Pakistan needs to balance itself between a welfare state and a security state: Experts
Islamabad: A civil-military dialogue is the only solution to the dilemma persisting between the need for a professional army and military influence in politics. The best forum for this purpose is the National Security Committee (NSC), which needs to effectively function as a platform for regular dialogue and consultation. In addition, both military and civil stakeholders must commit to the Constitution, as well as people’s welfare beyond the power dynamics.
The dilemma is that Pakistan still needs to define itself as a welfare state or security state. Striking a balance between the two is critical to ensuring a strong democratic framework in which the military’s role is subordinate to civilian rule.
This was observed during a session titled ‘Civil-Military Relations in a Democratic Pakistan,’ held as part of the two-day conference titled ‘The Constitution of Pakistan: Lessons for Next 50 Years’ co-organized by the Institute of Policy Studies (IPS), Islamabad, and the Department of Law, Fatima Jinnah Women University (FJWU), Rawalpindi. The conference was addressed by veteran statesmen, jurists, and constitutional experts.
The session, chaired by Lt Gen (r) Naeem Khalid Lodhi, former federal minister for national security, was addressed as keynote speaker by Ahmed Bilal Mehboob, president of Pakistan Institute of Legislative Development and Transparency (PILDAT), while researchers from various national and international universities presented their papers related to this theme.
“Civil-military relations are the most crucial aspect of the future democratic framework of Pakistan,” remarked Mehboob.
He underscored that “traditional civil-military relations are not sustainable” as “the current mess in economy, polity, and society cannot be separated from the so-called hybrid model of governance.” It is critical to adapt to the current challenges and develop a new, more dynamic approach to civil-military relations, he added.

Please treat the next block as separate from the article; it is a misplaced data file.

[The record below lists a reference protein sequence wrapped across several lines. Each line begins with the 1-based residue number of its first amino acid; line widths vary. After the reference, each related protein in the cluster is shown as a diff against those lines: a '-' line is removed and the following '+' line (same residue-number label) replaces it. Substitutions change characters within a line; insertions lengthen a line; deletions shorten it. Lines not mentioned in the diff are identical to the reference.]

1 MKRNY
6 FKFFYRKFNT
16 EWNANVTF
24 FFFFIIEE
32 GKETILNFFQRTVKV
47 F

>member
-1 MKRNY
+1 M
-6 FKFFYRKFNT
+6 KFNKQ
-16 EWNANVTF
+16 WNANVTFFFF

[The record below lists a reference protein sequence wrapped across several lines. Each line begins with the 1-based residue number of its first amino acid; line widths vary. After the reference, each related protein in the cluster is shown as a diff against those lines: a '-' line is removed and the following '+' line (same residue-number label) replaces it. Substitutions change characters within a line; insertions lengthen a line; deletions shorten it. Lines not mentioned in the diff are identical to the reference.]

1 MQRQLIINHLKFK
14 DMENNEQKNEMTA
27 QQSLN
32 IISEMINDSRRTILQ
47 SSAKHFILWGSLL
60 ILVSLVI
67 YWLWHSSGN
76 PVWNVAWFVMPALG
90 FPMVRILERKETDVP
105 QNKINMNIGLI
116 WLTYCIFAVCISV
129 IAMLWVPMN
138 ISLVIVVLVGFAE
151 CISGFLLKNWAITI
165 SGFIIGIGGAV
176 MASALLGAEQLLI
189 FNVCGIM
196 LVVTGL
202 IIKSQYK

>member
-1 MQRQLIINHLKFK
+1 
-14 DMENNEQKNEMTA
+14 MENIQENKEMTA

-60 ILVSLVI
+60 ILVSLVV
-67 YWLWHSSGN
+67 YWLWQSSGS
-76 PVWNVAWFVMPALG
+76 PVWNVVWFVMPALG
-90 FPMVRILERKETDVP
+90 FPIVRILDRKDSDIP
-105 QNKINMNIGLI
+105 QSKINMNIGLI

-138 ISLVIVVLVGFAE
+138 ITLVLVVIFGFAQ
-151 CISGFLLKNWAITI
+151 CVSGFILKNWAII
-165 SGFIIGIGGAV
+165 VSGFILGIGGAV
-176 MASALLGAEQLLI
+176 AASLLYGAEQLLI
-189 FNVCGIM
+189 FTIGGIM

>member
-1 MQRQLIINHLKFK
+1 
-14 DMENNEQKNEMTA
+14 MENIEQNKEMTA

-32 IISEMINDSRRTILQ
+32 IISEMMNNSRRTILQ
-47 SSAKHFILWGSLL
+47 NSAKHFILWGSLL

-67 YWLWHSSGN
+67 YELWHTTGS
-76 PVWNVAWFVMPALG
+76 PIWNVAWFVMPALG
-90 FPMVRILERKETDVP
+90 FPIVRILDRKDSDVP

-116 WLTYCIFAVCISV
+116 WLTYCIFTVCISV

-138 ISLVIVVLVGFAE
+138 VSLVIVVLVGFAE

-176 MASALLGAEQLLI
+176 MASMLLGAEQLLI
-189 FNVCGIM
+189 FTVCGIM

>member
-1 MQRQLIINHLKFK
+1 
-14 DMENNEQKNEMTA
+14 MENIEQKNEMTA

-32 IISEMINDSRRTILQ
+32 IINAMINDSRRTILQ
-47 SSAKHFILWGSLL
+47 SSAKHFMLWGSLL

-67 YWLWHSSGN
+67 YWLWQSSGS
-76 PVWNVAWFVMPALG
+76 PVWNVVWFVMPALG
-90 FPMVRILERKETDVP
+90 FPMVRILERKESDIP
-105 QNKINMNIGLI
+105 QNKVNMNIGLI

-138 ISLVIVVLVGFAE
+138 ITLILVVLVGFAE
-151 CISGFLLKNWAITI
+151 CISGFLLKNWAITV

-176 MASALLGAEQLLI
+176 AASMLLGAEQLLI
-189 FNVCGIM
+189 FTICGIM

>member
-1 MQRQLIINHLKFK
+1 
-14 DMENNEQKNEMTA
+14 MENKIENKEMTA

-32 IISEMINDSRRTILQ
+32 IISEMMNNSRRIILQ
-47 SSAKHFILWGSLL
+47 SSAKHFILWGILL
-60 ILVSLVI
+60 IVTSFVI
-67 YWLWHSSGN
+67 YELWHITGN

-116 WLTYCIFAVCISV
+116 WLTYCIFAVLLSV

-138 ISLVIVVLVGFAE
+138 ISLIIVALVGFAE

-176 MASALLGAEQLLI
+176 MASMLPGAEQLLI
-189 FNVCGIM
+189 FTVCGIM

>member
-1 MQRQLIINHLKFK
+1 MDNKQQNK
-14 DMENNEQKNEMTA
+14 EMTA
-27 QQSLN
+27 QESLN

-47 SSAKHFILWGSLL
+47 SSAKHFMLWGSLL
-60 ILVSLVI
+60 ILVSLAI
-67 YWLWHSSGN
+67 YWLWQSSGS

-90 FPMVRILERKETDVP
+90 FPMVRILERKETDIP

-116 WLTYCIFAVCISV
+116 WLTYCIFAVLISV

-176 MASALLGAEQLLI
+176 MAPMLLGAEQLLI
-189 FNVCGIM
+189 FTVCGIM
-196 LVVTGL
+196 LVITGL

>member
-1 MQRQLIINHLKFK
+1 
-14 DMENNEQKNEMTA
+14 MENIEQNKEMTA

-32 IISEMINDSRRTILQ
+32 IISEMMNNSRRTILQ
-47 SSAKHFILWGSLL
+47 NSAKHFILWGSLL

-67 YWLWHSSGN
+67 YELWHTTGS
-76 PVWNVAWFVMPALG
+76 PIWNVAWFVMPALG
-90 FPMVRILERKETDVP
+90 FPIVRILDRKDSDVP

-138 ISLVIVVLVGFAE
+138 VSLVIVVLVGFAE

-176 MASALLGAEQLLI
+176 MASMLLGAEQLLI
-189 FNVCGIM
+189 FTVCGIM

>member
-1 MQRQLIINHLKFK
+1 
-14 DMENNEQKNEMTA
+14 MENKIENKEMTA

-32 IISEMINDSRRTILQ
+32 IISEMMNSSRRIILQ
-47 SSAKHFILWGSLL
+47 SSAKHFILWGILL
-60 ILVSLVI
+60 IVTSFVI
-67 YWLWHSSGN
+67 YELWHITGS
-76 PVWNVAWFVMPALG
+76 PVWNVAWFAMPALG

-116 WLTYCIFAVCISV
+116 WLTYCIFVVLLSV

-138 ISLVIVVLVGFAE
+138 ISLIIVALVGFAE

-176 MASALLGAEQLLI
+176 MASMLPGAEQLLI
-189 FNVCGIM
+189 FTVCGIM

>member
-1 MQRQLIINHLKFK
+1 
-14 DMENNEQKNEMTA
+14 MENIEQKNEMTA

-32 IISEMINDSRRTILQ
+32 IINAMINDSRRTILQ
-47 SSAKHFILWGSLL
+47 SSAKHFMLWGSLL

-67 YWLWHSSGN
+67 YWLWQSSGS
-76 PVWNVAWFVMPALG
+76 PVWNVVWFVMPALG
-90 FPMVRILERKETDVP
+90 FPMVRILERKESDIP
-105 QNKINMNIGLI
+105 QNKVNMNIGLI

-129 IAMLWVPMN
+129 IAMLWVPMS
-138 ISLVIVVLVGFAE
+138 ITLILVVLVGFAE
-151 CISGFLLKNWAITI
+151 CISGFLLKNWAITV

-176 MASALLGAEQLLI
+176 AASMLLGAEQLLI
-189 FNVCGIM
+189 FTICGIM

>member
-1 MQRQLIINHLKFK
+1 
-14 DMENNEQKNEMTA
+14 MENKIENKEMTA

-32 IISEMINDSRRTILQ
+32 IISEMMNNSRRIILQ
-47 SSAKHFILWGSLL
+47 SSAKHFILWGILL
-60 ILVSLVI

He stressed the only way forward is through healthy and constructive civil-military dialogue, for which an active “National Security Committee provides an excellent forum” as it can facilitate open communication, develop mutual understanding, and help define a course for Pakistan’s civil-military relations in the future.
The debate around civil-military relations centers heavily on the role of the military and power dynamics between military and civilians. “The problems in civil-to-civil relations, as part of civil-military relations, are often overlooked,” said Lt Gen (r) Lodhi.
He underscored the need to broaden the scope of the civil-military relations dialogue to encompass civil-civil relations, which he remarked, were not functioning well, too, given the executive-judiciary, and federation-provinces-local bodies power dynamics.
Furthermore, he referred to civilian politicians seeking favors with the military to acquire power. He emphasized the significance of assessing the performance of civilian institutions and actors, as the level of collaboration and professionalism across civilian institutions is equally critical to democratic growth.
Regarding the perception that the military defines the country’s national interest, Lodhi said it is a consensus among states that national interest is the welfare and well-being of the people. So it does not matter who defines it as long as it fulfills the purpose, he maintained.
In his analogy, the military is ‘the muscle’ of the state, and civilians ‘the brain.’ Therefore, both must work together to drive national growth. In this regard, “people’s welfare and well-being must be the common goal of both” the military and civilians, he stated. However, he added that politicians should show their capability instead of just seeking popularity.